PUT /yalla/4356/portfolio/name?value=new_value

But also update several fields ;

PUT /yalla/4356/portfolio?name=new_name&other=something

And so on, up and down the structure of the tree. This is good practice in that you give your developers/users the flexibility to choose themselves how they would like to work with your API, which is always a bonus.

Update: More clarification follows.

Since we are talking about REST and good use of URIs, there's nothing that says that this resource ;

/yalla/4356/portfolio

Couldn't also be ;

/454A876D786F

Both of these identifiers are representing the exact same thing. Every resource in your system can get a canonical identifier and URI like that, and you can use various paths into the structure. Even this specific field ;

/yalla/4356/portfolio/53464/A4576456/title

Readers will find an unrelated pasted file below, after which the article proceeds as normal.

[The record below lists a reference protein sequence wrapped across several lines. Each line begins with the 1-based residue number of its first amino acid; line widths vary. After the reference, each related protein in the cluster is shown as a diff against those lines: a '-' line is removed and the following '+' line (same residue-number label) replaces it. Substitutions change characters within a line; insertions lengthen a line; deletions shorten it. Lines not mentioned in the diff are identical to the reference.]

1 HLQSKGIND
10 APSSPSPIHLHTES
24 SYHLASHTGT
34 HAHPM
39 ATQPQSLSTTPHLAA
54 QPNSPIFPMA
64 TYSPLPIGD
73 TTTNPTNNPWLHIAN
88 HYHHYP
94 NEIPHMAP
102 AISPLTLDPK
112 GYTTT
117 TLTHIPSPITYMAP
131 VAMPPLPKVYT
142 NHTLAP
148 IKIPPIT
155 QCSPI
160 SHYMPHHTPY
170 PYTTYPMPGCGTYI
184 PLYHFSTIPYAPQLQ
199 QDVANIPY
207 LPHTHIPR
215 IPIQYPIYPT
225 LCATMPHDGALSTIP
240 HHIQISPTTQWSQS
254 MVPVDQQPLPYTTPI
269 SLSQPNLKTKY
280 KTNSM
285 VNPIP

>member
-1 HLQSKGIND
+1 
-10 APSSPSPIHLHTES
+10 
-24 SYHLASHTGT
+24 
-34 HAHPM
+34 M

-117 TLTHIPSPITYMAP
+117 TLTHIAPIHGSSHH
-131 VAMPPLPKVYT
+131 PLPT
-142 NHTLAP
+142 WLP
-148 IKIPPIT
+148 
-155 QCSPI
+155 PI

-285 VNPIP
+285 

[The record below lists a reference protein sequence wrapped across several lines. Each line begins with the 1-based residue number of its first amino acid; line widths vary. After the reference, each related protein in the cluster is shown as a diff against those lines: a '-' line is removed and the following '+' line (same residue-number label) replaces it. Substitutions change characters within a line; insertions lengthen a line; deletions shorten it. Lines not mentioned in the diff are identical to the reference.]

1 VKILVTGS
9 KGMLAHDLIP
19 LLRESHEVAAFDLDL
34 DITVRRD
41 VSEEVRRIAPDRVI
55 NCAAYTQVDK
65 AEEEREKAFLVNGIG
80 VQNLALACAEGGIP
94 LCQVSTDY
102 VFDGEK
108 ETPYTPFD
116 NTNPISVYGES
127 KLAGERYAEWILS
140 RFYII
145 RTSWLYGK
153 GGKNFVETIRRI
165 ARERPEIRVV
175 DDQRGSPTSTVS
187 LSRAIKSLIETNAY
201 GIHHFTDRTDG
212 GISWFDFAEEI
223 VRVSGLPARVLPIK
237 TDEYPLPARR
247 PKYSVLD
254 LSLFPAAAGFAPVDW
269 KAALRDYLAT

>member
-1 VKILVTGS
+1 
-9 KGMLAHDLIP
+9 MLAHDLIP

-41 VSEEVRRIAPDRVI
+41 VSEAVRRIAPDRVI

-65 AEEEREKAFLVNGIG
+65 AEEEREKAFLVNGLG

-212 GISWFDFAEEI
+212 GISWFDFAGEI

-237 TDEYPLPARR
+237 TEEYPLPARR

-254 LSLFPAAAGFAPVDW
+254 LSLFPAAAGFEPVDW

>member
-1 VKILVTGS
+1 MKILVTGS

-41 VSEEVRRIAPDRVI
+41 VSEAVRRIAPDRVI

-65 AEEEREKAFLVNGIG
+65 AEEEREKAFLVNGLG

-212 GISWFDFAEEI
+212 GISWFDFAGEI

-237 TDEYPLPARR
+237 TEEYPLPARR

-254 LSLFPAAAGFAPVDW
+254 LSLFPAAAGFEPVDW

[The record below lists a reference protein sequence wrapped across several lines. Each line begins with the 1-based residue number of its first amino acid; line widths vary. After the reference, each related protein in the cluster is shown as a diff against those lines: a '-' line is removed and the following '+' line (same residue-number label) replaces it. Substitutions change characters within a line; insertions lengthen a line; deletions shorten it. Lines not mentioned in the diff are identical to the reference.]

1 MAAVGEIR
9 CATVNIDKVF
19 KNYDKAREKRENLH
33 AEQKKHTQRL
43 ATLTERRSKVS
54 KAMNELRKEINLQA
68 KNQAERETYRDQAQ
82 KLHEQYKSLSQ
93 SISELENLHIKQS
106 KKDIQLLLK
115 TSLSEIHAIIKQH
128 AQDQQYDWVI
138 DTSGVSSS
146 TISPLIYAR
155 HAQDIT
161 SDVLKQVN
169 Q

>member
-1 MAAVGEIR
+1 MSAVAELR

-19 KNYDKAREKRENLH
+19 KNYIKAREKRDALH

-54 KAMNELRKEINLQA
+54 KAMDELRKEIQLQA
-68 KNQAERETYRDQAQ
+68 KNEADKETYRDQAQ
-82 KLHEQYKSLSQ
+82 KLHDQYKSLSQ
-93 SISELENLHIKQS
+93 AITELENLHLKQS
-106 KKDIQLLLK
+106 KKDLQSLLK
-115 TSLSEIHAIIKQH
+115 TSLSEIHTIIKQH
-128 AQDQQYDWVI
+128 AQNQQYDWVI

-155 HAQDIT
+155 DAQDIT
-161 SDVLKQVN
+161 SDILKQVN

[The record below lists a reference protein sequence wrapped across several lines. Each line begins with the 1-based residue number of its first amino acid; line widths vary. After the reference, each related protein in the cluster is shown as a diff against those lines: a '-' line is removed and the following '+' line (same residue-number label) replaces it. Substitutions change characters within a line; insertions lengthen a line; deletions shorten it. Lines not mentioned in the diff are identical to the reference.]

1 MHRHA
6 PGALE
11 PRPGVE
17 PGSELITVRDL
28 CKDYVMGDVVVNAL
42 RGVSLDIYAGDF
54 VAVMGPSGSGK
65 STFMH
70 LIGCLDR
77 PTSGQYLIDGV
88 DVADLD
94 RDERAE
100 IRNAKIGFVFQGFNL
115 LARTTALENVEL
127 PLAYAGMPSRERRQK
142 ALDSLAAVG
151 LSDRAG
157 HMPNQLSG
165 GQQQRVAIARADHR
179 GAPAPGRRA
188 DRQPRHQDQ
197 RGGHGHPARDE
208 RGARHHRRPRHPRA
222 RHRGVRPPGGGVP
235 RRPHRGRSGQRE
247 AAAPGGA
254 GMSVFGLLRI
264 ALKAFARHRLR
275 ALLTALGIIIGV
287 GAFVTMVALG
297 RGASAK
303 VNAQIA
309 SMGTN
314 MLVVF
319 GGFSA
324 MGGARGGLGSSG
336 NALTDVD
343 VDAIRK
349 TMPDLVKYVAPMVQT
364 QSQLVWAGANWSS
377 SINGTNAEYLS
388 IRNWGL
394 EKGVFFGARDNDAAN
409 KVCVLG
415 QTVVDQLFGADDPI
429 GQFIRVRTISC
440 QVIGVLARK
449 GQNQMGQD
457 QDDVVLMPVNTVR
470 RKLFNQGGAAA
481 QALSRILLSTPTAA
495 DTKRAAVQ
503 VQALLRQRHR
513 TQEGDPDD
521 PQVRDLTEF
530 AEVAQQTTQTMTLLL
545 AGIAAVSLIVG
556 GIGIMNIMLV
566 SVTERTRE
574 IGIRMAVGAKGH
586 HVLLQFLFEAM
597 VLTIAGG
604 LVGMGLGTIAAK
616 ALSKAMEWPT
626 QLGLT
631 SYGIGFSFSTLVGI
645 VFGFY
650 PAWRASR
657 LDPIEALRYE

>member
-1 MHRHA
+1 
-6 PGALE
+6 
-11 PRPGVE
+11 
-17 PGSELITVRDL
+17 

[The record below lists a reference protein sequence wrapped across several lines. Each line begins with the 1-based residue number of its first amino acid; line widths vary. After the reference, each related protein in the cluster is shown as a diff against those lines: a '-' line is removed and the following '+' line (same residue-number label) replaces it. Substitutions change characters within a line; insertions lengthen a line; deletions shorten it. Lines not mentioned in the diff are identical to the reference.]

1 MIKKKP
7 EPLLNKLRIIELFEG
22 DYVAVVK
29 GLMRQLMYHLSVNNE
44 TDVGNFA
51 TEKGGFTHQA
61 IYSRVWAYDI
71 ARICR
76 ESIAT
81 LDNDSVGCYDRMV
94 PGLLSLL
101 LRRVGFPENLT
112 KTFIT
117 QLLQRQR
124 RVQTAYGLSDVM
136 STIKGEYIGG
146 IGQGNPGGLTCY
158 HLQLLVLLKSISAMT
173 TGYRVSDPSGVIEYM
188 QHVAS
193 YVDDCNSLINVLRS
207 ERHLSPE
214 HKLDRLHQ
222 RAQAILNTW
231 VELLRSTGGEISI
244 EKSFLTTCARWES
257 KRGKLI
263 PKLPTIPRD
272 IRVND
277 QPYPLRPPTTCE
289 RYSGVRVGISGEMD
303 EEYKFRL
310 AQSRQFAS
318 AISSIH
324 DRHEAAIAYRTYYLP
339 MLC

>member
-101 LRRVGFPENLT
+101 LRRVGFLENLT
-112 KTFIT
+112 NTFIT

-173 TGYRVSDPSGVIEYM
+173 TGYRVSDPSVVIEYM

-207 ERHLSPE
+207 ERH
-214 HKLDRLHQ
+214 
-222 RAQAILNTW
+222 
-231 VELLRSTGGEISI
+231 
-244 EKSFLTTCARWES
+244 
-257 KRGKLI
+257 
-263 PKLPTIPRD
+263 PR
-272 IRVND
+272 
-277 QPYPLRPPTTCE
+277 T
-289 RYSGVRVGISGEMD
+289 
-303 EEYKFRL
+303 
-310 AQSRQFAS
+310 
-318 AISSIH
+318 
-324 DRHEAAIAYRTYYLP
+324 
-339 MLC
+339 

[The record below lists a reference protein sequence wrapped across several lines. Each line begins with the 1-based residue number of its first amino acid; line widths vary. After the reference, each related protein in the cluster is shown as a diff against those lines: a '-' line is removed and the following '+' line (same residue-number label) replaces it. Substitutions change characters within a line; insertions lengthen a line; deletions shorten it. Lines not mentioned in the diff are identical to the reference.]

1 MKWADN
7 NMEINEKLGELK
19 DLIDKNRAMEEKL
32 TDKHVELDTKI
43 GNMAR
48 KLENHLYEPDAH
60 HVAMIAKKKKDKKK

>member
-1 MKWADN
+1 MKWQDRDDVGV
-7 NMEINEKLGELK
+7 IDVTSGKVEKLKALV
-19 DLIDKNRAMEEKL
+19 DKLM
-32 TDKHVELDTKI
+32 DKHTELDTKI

Can also have the URI ;

/3498756A8768976FF8976

Further, about the strictness of having something like this constraining your URIs ;

{application}/{workflow}/{action}/{field}/{rule}

It is just an example. Here's several examples to get your thoughts going ;

/apps/{application}/{workflow}/{action}/{field}/{rule}
/workflows/{workflow}/{action}/{field}/{rule}
/action/{action}
/id/{id}
/api/{application}/{api}/{version}/{resource}
/property/{property}
/forms/{form}/{field}

The serious RESTafarian would not worry too much about structure in URIs. I quite often deliberately choose non-semantic identifiers for things / entities / topics, using a lot of

/3498756A8768976FF8976

for all manner of things, even relationships between things. The above URI might be; a topic, a subject, a category, a relationship, a role, a field, an action, a form, an application, and on and on it goes.